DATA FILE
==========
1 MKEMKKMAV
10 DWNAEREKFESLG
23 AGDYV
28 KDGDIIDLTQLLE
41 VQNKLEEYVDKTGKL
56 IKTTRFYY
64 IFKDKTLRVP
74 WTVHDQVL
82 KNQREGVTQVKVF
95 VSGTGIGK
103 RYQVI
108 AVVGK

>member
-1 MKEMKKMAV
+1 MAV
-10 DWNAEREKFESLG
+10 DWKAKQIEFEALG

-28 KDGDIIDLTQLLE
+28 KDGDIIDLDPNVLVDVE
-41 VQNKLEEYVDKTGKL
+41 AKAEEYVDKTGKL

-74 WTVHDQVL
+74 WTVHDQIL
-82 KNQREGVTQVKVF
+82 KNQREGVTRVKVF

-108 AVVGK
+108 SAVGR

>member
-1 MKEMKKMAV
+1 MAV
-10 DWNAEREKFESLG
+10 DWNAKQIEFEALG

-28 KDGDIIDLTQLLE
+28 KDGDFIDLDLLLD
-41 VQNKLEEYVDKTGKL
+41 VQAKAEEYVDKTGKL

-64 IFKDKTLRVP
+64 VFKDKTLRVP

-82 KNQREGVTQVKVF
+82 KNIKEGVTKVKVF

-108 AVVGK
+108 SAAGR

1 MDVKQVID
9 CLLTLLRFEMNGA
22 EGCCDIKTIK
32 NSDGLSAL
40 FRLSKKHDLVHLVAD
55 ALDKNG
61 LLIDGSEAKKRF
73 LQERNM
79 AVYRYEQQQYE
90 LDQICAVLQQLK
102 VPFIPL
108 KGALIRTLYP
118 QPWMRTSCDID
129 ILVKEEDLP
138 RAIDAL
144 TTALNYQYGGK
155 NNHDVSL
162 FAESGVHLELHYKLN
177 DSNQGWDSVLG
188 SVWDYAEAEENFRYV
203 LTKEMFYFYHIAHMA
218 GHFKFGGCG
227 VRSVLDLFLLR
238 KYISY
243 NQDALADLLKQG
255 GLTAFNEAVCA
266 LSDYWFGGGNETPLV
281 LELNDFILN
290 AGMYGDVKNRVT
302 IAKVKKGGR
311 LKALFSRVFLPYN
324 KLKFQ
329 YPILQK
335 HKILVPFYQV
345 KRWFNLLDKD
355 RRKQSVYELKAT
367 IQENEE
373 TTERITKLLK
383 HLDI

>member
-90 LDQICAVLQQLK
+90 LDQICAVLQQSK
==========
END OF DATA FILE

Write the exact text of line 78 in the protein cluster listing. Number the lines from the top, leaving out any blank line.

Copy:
355 RRKQSVYELKAT